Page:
Sunday May 19, 2019

Microscopic Mites known as Chiggers cause Deadly Scrub Typhus, kill 140,000 people a year in Chile

Chiggers transmit the bacteria, Orientia tsutsugamushi , they spread through the lymphatic fluid and show a number of symptoms

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FILE - A fisherman walks on the shore of the fishing village Quetalmahue in Chile's Chiloe island, May 10, 2016. Scrub typhus has been confirmed in a cluster of cases on the island, far from places it usually strikes. Image source: VOA
  • Sept 09, 2016: Microscopic biting mites known as chiggers leads to a deadly disease know as Scrub Typhus. Scientists quoted on Wednesday that “This disease is common in Southeast Asia and has been rapidly spreading in parts of South America and it could have become endemic there.

The bacteria that caused this disease were first identified in Japan in 1930 and it has been known since many years.

Scrub typhus is a tropical disease which kills at least 140,000 people a year in the Asia-Pacific region. This has been confirmed in a cluster of cases on a large island off Chile. This island is 12,000 kilometers away from its usual haunts on the other side of Pacific.

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Chiggers transmit the bacteria, Orientia tsutsugamushi , they spread through the lymphatic fluid and show a number of symptoms. Sudden illness with shaking chills, fever, severe headache, infection of the mucus membrane in the eyes, and lymph node swelling are the symptoms of this disease.

It was Mis conceptualized until 2006 that Scrub typhus was restricted to a limited area. This was called the “tsutsugamushi triangle,” which ranged from Pakistan in the west to far eastern Russia in the east to northern Australia in the south.

Wider distribution?

Researchers from Britain’s Oxford University and the Pontificia Universidad Católica and Universidad del Desarrollo in Chile while writing to “The New England Journal of Medicine” said that, cases found off Chile’s mainland, “suggest there may be a much wider global distribution than previously understood.”

Charles Nicolle received the 1928 Nobel Prize in Medicine for his identification of lice as the transmitter of epidemic typhus. Image source: Wikimedia Commons
Charles Nicolle received the 1928 Nobel Prize in Medicine for his identification of lice as the transmitter of epidemic typhus. Image source: Wikimedia Commons

Two cases of scrub typhus were found outside the triangle in the year 2006. One, in the Middle East, was caused by a previously unrecorded bacteria related to tsutsugamushi and namedOrientia Chuto. The second was found on Chiloe island, just off mainland Chile.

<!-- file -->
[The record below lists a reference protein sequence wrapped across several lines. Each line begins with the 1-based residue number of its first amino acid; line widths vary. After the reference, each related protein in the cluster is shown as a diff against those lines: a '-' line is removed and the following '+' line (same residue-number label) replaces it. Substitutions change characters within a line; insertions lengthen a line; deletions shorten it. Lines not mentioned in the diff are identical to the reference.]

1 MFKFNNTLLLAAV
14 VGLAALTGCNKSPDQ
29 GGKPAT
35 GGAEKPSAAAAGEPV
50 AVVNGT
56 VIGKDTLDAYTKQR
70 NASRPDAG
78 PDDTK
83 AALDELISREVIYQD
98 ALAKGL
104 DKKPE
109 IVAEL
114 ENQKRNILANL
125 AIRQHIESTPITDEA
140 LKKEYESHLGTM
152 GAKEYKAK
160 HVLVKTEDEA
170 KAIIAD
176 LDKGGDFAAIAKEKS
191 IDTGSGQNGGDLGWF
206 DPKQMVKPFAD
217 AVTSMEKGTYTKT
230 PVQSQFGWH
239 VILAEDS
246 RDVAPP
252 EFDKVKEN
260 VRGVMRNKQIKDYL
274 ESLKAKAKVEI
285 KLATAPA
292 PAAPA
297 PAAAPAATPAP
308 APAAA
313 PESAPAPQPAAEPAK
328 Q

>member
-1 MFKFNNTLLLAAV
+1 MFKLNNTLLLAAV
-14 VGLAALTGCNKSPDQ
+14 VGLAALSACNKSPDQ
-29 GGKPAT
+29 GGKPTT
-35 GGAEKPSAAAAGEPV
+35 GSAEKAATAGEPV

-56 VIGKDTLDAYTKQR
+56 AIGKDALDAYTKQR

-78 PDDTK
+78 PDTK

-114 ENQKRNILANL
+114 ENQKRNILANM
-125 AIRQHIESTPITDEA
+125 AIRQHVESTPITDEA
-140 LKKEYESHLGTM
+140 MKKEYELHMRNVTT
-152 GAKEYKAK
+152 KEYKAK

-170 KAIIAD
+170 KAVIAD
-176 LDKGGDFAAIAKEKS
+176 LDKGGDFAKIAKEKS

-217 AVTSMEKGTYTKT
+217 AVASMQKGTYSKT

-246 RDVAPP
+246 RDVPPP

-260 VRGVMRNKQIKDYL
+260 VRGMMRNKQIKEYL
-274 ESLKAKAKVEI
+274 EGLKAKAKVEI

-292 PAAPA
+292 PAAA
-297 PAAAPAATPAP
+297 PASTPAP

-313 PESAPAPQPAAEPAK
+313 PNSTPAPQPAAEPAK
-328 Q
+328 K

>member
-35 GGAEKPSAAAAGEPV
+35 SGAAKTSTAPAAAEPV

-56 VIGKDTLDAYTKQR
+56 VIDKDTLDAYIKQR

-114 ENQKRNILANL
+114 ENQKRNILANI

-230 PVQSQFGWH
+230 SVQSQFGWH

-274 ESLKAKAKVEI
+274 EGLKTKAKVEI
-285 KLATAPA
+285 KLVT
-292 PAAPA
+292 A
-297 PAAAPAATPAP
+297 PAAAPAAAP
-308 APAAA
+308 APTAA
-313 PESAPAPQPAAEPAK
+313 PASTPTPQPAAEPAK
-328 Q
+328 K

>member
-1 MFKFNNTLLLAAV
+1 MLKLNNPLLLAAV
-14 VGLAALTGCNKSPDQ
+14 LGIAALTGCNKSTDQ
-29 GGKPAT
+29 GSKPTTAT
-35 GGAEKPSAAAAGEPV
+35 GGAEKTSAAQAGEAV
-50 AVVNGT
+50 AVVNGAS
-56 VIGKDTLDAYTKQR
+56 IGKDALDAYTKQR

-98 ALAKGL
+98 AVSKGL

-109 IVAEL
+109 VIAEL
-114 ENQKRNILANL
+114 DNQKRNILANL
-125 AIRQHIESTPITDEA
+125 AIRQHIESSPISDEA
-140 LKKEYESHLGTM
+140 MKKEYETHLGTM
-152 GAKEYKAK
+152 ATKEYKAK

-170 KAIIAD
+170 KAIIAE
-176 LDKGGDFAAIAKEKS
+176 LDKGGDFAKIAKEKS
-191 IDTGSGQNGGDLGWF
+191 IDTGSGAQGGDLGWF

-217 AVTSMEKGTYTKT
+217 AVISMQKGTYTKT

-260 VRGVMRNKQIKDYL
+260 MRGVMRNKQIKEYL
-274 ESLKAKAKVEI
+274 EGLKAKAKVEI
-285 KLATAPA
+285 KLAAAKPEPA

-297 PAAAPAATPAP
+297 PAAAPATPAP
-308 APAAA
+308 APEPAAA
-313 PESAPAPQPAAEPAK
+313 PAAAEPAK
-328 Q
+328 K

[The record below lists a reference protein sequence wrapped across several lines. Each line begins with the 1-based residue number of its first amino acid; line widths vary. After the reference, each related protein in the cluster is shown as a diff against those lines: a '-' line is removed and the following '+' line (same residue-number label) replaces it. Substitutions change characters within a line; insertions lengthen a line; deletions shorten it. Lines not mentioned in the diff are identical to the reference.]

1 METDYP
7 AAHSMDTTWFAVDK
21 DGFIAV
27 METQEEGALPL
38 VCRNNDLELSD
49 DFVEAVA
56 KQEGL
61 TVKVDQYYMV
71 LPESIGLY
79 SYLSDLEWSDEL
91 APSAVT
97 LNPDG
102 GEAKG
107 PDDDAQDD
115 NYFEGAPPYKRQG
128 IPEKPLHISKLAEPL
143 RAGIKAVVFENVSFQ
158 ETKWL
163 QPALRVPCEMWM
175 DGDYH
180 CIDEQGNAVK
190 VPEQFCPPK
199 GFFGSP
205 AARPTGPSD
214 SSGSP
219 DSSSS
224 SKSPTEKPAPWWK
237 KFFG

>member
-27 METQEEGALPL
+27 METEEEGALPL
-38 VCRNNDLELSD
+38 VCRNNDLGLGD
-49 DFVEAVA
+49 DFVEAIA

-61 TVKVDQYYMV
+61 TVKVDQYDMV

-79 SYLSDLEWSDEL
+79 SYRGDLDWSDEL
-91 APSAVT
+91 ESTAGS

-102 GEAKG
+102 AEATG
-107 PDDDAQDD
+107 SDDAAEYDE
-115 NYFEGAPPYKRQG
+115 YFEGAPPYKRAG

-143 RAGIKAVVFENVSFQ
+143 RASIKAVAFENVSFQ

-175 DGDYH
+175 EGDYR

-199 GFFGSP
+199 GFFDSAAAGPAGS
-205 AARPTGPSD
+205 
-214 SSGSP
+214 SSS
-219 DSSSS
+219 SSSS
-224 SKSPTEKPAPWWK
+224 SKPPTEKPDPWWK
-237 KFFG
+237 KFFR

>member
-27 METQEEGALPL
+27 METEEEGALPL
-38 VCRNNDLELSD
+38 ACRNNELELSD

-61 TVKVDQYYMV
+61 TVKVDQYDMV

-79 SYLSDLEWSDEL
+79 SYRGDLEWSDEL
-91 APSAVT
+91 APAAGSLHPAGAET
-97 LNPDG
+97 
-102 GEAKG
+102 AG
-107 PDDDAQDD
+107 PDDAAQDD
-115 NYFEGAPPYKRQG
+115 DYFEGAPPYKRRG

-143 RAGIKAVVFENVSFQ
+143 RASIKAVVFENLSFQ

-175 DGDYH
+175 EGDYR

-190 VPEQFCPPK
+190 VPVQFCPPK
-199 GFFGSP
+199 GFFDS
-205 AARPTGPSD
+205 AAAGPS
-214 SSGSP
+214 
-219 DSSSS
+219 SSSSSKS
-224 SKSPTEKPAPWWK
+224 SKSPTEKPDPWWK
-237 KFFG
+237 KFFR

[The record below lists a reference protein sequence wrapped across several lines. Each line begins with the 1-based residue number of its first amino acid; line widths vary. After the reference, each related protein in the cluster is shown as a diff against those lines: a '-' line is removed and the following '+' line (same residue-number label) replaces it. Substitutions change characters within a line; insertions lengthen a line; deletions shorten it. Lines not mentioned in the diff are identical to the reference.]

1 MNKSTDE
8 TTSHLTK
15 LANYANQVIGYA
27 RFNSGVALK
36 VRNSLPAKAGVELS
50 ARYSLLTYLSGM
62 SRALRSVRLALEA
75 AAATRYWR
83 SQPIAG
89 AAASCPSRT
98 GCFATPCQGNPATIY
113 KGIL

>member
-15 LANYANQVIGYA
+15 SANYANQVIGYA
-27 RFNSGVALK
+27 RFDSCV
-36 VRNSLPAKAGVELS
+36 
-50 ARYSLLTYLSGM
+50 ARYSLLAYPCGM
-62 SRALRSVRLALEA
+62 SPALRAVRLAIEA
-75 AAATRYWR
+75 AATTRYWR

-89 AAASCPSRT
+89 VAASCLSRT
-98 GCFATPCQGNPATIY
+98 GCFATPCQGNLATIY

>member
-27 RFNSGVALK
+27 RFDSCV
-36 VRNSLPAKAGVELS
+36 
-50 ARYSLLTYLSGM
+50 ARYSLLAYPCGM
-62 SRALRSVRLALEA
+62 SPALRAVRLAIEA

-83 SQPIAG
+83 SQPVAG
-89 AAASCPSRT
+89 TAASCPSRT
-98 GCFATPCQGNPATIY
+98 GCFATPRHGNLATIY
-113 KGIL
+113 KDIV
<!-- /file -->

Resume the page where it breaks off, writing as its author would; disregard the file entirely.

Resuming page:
Paul Newton, director of the Lao-Oxford-Mahosot Hospital-Wellcome Trust Research Unit said “Scrub typhus is a common disease but a neglected one.”

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In January 2015 and again in early 2016 on the northern coast of Chiloe that is, in Ancud, three more cases were discovered.

This disease causes approximately a million clinical cases, and kills at least 140,000 people each year,there’s evidence of an even bigger burden of disease in another part of the world highlights the need for more research and attention to it.”

– prepared by Manthra Koliyer with inputs from VOA

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High Levels of Bacteria Found in Raw Meat Dog Foods, Says Study

Dogs should not be fed raw meat products while being treated with antibiotics as this could increase the risk of antibiotic resistance

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Gut Bacteria.
Gut Bacteria. Pixabay

Feeding your pooch with raw meat could pose potential health risks as they contain high levels of bacteria, researchers have warned.

A study by researchers from the University of Agricultural Sciences in Sweden showed that many raw meat products contain enterobacteriaceae species, which are indicators of faecal contamination and hygiene standards.

Such food products can also cause health risks to people, particularly infants, elderly and those with poor immunity, the study said.

A raw meat-based diet has become increasingly popular with dogs in recent years because it is seen as a “healthier natural alternative” to the widely available commercial products.

But unlike commercial feeds, raw meat products are not heat treated or freeze dried to pasteurise, the research team added.

For the study, published in the journal Vet Record, researchers took samples from 60 packs of raw meat samples that were analysed for bacteria, including enterobacteriaceae species — clostridium perfringens, salmonella and campylobacter.

Family walk with dog. Pixabay

Nearly 31 samples (52 per cent) contained bacteria levels that exceeded the 5,000 bacteria per gram maximum threshold set by the European Union regulations, said the study.

Escherichia coli was found in about a third of the samples. Clostridium perfringens, another marker of faecal contamination and hygiene standards, was found in 18 samples (30 per cent).

In addition, salmonella species were found in four (seven per cent) of the 60 samples, while campylobacter species were found in three samples from three different manufacturers.

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Dogs should not be fed raw meat products while being treated with antibiotics as this could increase the risk of antibiotic resistance, the researchers noted.

“Bacteria such as escherichia coli and salmonella can cause significant gastrointestinal disease in animals,” said Daniella Dos Santos, Junior Vice-President at the British Veterinary Association.

“We would advise any pet owner wanting to try a raw meat-based diet to first consult a veterinary surgeon,” Santos said. (IANS)